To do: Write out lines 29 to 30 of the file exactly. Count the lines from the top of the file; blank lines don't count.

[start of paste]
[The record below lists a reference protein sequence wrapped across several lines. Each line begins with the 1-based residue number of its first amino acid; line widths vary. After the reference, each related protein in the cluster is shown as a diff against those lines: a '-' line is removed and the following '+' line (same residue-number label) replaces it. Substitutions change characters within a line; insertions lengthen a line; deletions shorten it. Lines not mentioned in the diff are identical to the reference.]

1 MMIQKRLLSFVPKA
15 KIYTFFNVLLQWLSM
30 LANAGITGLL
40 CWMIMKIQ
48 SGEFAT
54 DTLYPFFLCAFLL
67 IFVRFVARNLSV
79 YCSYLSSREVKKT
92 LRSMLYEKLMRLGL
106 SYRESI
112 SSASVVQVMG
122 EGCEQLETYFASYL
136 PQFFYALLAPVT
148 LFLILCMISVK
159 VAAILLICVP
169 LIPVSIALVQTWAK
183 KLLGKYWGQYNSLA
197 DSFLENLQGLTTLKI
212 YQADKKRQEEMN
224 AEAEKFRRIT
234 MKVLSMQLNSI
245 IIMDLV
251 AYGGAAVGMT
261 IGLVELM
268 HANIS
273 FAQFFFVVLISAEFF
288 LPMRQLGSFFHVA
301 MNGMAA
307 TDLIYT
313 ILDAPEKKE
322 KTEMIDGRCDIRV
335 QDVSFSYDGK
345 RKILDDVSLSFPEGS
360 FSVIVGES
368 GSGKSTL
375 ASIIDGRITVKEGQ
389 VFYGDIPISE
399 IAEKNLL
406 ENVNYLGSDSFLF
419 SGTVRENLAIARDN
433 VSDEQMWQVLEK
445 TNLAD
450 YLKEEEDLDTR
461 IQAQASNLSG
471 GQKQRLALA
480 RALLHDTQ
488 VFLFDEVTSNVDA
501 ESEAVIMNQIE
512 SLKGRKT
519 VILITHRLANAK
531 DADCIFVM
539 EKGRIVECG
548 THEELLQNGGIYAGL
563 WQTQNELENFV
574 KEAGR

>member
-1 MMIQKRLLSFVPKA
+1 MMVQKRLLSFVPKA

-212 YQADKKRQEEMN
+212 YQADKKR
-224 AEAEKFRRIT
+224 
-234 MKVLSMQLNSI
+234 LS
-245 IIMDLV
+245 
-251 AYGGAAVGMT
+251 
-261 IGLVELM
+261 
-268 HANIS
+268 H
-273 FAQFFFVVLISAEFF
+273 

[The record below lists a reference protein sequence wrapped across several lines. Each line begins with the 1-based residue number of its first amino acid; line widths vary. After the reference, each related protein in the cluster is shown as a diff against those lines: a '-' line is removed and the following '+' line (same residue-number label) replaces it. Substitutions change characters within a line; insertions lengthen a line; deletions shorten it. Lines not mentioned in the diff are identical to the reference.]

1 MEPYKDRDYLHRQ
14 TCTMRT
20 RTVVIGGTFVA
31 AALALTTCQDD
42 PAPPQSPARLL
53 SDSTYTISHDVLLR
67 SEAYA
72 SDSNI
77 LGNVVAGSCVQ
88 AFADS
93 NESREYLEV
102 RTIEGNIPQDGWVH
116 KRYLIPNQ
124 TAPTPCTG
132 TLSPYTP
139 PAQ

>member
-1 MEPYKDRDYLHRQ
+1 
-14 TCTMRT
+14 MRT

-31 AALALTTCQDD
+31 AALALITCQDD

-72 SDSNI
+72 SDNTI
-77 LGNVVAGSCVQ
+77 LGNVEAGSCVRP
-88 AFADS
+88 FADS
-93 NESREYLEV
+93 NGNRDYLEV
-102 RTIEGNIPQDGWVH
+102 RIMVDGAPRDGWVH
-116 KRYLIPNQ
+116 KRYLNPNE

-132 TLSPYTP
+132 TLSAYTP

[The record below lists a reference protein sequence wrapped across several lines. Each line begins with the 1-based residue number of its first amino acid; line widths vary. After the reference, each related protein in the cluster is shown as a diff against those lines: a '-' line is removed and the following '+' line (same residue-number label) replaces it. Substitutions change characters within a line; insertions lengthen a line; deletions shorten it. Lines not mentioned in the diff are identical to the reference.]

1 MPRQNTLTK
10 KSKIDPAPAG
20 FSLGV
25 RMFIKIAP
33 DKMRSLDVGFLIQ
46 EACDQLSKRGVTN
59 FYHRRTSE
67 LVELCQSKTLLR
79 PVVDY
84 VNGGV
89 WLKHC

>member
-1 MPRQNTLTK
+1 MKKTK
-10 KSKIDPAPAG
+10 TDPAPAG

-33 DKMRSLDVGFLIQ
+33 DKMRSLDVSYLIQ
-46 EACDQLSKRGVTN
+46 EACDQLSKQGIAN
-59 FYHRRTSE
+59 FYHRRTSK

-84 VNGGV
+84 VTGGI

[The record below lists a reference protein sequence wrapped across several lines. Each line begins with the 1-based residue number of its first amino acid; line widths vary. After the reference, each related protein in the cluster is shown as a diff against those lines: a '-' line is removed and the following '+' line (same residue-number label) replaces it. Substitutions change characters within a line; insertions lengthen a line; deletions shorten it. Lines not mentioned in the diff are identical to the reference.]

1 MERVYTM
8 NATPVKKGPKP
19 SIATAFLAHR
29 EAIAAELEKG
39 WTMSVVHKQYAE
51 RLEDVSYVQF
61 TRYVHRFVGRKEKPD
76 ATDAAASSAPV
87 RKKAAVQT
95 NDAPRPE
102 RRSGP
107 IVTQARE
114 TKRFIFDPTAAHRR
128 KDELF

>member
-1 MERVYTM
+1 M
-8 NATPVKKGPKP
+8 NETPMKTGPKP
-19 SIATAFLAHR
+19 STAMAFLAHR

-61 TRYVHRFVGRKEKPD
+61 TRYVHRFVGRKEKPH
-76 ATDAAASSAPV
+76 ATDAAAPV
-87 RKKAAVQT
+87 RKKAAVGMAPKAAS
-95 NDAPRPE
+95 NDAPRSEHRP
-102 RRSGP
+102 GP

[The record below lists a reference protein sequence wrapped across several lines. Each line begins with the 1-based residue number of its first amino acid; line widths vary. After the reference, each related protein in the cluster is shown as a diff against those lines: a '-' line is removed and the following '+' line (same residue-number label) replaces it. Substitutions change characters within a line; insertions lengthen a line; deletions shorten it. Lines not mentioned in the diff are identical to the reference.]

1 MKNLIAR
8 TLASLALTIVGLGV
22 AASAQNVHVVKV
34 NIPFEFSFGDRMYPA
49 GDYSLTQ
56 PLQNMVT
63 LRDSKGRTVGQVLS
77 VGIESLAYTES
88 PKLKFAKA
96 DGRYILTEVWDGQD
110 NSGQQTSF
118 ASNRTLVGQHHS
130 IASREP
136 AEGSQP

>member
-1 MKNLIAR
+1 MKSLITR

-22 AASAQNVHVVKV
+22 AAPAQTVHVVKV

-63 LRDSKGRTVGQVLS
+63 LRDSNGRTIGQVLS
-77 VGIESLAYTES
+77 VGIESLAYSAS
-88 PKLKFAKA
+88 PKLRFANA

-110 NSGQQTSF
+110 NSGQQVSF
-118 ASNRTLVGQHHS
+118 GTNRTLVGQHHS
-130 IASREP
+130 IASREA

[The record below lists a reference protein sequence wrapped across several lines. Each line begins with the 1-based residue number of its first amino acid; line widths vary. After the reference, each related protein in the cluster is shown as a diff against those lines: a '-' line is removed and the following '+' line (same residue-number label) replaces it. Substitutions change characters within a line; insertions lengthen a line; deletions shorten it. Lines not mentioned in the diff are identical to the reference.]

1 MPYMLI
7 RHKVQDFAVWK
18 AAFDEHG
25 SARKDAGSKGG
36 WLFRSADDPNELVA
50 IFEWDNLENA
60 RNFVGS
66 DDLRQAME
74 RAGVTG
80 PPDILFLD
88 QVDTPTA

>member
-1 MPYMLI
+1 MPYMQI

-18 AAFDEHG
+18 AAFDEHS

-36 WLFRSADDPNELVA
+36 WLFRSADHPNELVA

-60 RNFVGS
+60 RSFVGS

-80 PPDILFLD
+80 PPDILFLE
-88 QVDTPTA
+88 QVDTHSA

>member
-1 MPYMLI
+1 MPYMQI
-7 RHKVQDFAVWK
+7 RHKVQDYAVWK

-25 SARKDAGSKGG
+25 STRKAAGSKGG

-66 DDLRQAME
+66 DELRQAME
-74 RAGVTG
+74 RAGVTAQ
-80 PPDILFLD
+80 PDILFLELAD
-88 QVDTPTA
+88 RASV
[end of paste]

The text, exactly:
301 MNGMAA
307 TDLIYT